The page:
I suspect some of you are checking this from time to time, wondering whether I intend to update this any more. Well here it is- the long awaited final entry to the Stacey in Antarctica Blog (although i promise to put up one last batch of photo's after this).
The last couple of months flew by. We had one ship call which took away a few of our short-term summer staff and delivered us some more. I continued to do the albatross work which kept me busy monitoring the grey headed and black browed albatross chicks, and recording the hatch dates for all of the new wandering albatross chicks.
On base we fitted in some useful activities to help the winterers, including a search and rescue exercise, and an oil spill response scenario. We also made lists of everything that was present on base, to allow Ags, our summer BC to order what is needed for next year.
Two weeks before the end of the season, the Fisheries Protection Vessel, the Pharos, arrived, bringing a few new people. Of particular significance to me, was Jenn, who arrived to take over the albatross work from me for the winter, so I could go home. The final 2 weeks therefore were busy, handing over the job to her, and doing the final parts of the penguin work handover to Ruth. Once everyone was up to speed (I hope there wasn’t too much I forgot to tell them, but its all a bit rushed when what is usually a 5 month hand over period is squeezed into a 2 week slot!), I spent my final days packing up my belongings into boxes, and filling in the paperwork that is needed to accompany it on its journey home on the ship. I also found the time to help Mick attach tiny GLS tracking devices to fur seal pups.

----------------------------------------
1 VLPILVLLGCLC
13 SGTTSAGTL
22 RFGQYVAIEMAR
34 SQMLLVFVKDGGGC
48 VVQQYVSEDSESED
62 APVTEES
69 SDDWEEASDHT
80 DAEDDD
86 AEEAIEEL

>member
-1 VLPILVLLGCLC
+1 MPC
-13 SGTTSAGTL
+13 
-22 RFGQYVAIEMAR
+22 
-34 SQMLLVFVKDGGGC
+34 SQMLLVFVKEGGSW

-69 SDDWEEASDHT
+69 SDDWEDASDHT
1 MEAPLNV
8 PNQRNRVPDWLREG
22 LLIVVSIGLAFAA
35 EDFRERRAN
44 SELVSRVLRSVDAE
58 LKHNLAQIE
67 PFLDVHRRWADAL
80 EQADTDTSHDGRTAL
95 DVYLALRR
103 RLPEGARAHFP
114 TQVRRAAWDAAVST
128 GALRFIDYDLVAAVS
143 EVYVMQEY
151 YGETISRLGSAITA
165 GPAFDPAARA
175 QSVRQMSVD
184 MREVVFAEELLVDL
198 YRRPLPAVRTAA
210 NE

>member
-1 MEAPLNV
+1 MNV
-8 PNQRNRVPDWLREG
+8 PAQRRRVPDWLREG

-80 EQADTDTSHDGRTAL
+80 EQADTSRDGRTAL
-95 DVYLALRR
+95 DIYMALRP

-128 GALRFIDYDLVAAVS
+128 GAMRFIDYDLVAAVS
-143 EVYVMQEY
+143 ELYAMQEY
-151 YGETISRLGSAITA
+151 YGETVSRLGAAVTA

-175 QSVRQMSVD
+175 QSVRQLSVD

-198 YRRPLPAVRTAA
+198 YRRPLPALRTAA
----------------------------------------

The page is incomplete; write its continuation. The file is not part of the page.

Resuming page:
The ship, the RSS Ernest Shackleton, was due to arrive on 25th March. On the day, we were all packed and ready, with all of our personal kit packed, and all of the waste, empty drums and unwanted kit ready to load. On the day, the ship arrived, but the sea was too rough to launch the small boats needed to transfer all of our kit, so it continued along the coast, to the base at King Edward Point, and promised to return on 27th instead. This was lovely, because as we were all packed and ready to go, we had 2 days of holidays, without having to worry about final packing or organising anything. The weather was kind to us, and on the final afternoon we turned off the generators and shut down the base, and all climbed La Roche (our highest peak) in the sunshine. It was a lovely afternoon, and a fitting end to a fantastic 29 months here, sitting in the sunshine on the very top of our little island in the Southern Oceans.
On 27th March the sea was calm enough for the Shackleton to do its work. The 4 winterers went onboard to visit the dentist, and those remaining ashore oversaw all kit being loaded onto the ship. Finally, by late afternoon, despite a few technical hitches, everything was loaded onboard, and all that was left was the final farewells to the island, and the friends and creatures I was leaving behind. They will all be missed very much, in a way that only people who have been before me could understand.
The Shackleton headed for the Falklands, with me and 3 others from Bird Island, leaving the 4 winterers to get on with their winter. We arrived in the Falklands 3 days later, and headed into Stanley, to enjoy the novelty of being able to spend money, and sit in a bar. It was surprising how quickly the novelty of having to pay for things wore off! Afterwards I stayed for 2 weeks in the Falklands, for a holiday, and to do some work with the Falklands Conservation group. Derren arrived mid way through, and we both spent a week in Ascension Island on the way home. We eventually returned to the UK on the evening of 23rd April 2011, where Mum and Dad came to pick us up.
I will put one final batch of photo’s onto here, of my last few weeks, so don’t stop reading just yet....